Just beyond Bilgewater Cafe was the official Riot merchandise store, though we made the wise decision not to take a look before the match for fear of later needing to barge our way to our seats with mountains of bags like some rabid shopaholics.

Next, we made our way round to the LoL Park PC bang, Riot’s take on the classic Korean PC cafe where players could meet up to grind solo queue side-by-side.

Though we could not play due to the lack of Korean ID needed to make an account on the KR server, this didn’t stop us from being incredibly jealous of the dozens of those who were fiercely competing in their respective climbs hoping to one day reach their idols at the stage in the other side of the building.

Prices were slightly higher than the general $1 per hour which is common among regular PC bangs throughout the city, however the setting more than makes up for a few extra dollars as well as the convenience of being able to play minutes before of after watching the pros on stage.

To round things off we headed to the team display where jersey’s for each organisation were shown off, including 3D printed figurines of each and every player in the league. Though the likeness of some players was questionable, the display itself looked like something straight out of a hall of fame and only played further into the idea of competitors holding idol status, one earned by their hard work and determination to reach peak performance levels.

Chapter 4: 0-18

After scribbling our signs and picking up our English broadcast radio, we finally headed into the arena. We only entered a few minutes ahead of the match’s scheduled start time while busy trying to create art worthy of the broadcast, though arriving at this time meant that the atmosphere was already electric and felt like a gladiator walking into the Colosseum. Luckily for us, however, we weren’t about to be eaten by lions – that was Jin Air’s job.

Griffin came into the series joint top of the LCK and were hoping to cement their 1st place seeding for playoffs, while Jin Air Green wings were looking to end an abysmal 0-17 run in what was their last attempt at preventing an unwanted record of the worst split in LCK history (a record that they held with 1 win and 17 losses from Spring of this season).

Game one went exactly as expected, a heavy win for Griffin in which Tarzan’s Olaf domination was reminiscent of a real viking tearing down his foes. Viper was able to lock in a comfort pick in Ezreal, and effortlessly displayed just how comfortable he is on the champion, while Chovy’s long range Jayce shock blasts were often an unwelcome shock surprise for JAG recipients.

Jin Air managed to hold out for 29 minutes, eventually falling to Griffins siege and conceding the match in which they only managed three kills as a team.

The English speaking casting duo on the day was Australian pair PapaSmithy and Atlus, both of whom were on top form in what would prove to be among their final casts together with the former relinquishing his role to take up a general manager position for LCS side 100 Thieves next season.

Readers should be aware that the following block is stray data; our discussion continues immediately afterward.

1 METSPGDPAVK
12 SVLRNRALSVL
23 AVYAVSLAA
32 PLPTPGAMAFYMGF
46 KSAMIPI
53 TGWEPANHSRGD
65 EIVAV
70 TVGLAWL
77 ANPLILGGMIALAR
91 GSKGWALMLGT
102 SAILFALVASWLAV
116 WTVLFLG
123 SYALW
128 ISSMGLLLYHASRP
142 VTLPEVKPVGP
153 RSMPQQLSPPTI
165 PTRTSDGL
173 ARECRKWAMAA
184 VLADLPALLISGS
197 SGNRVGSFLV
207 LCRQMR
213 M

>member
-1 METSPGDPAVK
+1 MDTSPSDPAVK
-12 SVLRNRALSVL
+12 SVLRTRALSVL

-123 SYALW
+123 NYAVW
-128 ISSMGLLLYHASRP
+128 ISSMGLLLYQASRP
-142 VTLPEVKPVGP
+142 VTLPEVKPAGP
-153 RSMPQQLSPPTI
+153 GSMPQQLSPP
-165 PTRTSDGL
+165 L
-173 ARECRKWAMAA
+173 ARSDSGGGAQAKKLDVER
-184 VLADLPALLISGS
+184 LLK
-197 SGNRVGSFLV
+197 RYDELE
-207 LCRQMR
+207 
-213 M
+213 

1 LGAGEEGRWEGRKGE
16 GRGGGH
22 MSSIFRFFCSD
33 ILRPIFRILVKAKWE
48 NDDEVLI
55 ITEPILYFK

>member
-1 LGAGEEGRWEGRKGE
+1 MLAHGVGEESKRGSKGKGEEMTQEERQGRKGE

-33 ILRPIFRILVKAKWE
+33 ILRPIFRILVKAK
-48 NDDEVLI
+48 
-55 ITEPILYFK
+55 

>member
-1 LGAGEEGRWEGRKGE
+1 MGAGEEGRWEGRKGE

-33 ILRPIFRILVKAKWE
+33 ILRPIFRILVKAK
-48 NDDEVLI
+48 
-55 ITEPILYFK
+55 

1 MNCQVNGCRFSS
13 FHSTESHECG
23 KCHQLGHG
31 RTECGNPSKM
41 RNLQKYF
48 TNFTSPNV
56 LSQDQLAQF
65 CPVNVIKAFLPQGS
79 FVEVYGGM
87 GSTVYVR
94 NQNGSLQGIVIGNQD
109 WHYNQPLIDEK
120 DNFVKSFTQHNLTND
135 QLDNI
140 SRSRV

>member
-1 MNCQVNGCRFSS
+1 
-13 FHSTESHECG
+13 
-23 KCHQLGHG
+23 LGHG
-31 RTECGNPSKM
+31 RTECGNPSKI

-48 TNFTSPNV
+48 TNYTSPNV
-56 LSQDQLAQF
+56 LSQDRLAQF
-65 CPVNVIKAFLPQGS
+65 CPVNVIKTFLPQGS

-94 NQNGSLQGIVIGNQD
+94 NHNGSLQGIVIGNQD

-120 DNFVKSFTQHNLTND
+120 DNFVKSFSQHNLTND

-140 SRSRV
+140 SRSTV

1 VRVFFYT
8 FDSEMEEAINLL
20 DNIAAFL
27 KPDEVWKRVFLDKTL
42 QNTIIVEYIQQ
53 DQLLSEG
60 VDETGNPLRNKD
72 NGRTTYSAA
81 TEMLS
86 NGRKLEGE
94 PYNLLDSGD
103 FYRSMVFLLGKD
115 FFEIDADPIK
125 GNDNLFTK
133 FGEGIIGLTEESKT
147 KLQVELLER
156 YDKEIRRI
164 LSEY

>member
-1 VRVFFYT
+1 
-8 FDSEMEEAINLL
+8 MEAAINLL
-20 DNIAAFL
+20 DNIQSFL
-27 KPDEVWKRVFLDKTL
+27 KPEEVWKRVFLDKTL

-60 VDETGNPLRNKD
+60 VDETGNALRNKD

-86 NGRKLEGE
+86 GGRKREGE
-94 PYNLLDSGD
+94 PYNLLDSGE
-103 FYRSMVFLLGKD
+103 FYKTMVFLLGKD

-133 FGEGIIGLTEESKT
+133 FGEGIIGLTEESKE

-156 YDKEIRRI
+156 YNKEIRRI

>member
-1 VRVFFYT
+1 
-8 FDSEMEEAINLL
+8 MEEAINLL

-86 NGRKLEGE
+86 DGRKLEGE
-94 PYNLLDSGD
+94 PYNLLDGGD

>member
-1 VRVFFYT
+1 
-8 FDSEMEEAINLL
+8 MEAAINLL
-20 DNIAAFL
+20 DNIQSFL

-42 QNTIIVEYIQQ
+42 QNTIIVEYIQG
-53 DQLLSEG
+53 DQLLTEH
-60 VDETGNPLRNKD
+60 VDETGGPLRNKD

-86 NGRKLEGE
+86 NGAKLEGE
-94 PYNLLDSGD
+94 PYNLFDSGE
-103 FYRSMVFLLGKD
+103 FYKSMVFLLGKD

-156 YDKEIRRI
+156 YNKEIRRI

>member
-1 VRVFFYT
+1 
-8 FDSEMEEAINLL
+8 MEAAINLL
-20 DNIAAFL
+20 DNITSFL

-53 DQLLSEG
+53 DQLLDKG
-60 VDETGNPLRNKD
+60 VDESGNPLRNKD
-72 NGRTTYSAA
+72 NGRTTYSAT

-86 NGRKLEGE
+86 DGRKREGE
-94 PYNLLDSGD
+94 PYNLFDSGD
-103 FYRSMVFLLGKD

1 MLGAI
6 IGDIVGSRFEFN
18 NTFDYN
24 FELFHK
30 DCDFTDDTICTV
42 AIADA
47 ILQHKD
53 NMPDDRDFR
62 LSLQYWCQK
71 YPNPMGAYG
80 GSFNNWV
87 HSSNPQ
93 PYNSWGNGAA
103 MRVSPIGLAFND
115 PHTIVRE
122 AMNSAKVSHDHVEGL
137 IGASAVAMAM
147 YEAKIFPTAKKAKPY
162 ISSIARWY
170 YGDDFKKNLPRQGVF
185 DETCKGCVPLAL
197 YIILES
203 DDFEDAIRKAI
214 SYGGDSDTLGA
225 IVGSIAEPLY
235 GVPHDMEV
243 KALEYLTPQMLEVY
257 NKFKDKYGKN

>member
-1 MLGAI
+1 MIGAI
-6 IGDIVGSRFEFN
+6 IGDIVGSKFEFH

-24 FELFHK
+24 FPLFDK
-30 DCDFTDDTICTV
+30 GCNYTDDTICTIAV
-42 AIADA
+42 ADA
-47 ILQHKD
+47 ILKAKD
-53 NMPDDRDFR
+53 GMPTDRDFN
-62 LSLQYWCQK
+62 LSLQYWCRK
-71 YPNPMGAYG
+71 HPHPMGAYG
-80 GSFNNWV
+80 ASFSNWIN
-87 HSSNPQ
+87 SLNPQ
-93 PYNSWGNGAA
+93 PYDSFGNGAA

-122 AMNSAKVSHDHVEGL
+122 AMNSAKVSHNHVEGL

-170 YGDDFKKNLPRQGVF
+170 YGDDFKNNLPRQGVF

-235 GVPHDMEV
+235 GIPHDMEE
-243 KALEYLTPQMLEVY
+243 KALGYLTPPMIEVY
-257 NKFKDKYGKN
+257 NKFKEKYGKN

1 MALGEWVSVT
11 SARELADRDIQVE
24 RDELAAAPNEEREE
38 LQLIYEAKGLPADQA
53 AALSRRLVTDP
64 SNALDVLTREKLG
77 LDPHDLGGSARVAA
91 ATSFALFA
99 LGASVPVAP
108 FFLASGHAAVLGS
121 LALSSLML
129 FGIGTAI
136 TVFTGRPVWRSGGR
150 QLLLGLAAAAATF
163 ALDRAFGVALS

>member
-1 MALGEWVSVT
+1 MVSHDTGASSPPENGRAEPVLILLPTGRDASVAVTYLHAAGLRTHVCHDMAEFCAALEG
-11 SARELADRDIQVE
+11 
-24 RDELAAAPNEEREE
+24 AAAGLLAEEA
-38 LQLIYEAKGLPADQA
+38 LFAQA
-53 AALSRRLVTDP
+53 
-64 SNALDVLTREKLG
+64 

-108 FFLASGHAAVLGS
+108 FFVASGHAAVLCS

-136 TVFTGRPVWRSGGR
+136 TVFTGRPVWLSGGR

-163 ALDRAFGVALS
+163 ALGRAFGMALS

As soon as game one ended, and not wanting to risk a missed opportunity, I made my way straight to the casters desk, where both kindly stopped for a picture. I joked to PapaSmithy about how I almost missed the chance to meet him as he took a week away from Korea to appear as a guest caster for the LEC the previous week, however little did I know that I was potentially catching him at one of his final casts ever.

During the break we were also lucky to be treated to an impromptu LCK podcast as issues with the tournament server offered a lengthy delay. Broadcast time was spent scouring the audience for fan signs, and though ours was not directly shown we did manage to steal somebody else’s thunder with an EU meme import.

Game two was another dominant victory for Griffin to conclude the series and marked Jin Air as unwanted 0-18 record holders. This time it was top-laner Doran who stole the show with a devastating Mordekaiser performance while Viper once again thrived on a comfort pick; on this occasion his top played champion from Summer, Kai’Sa.

Chapter 5: ₩70,600

Once the games had ended we tried our luck at grabbing a picture with one or two of Griffin’s players, however they unfortunately only stepped into the meet and greet area for a quick thanking of fans before heading off.

We spent the remainder of our experience back at the merch store to ‘have a look’ at what was on offer and found a host of Riot Korea exclusives that were not on sale through the official site. We also found that prices of items that were available in Europe happened to be cheaper here, and when speaking to the employee learned that some had only a handful left in Korea. So really we had no choice but to buy…

A bagful of items later and we’d spent a just over ₩70,000 (roughly $58/£47/€53):

Item $£
Blitzcrank anime cap30,00024.9420.2822.79
Poro cushion25,00020.7816.9018.99
Teemo minifigure12,0009.988.119.12
Amumu notepad3,5002.912.372.66
Fizz shopping bag1000.080.070.08
Total ₩70,600 $58.69 £47.73 €53.64

While shopping we got talking to the store employee, who started up a conversation asking where we were from, where in Seoul we were visiting, which games were we seeing etc. He kindly let us know which items were Korea exclusives and which were almost sold out (the poro cushion was one of only two left on sale in the country!) while also chatting about the game and which teams/leagues we followed.

When talking about the match we’d watched we explained how difficult it was to secure LCK tickets as a foreigner and how competitive the ticket sales were, at which point he asked how long we had left of our trip and whether we’d be interested in seeing more games.

He went on to describe how Hanwha Life had reserved seats for all of their games through the split for player’s families coming to visit, however towards the end of the split they were rarely being used. As he heard how hard we struggled for tickets, he had our names put at the top of the list to get the seats if the families did leave them vacant again. We simply had to go to LoL Park on the day of their match with some time to spare to confirm we were spectating.

Though we now regret not asking for his name in order to put in official praise for his generosity, we did offer our thanks for such a kind gesture and finally went on our way, Fizz bag in tow.

When the Hanwha Life vs Gen.G matchday rolled around we ultimately made the difficult decision not to go as we looked to fulfil all actives we’d planned for our trip in the short time we had there. Our two week stay was action packed and could’ve easily been longer, meaning we unfortunately couldn’t sacrifice an extra day to make a return to LoL Park.

We made the decision with no regrets, more than happy with the time we did spend at the home of Korean League of Legends which was in no small part due to the unexpected act of kindness. For anybody else that does visit in future, we highly recommend having a chat at the merchandise shop to make your time there that much more enjoyable!

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Article by Lee ‘Couple Sodi Pops’ Jones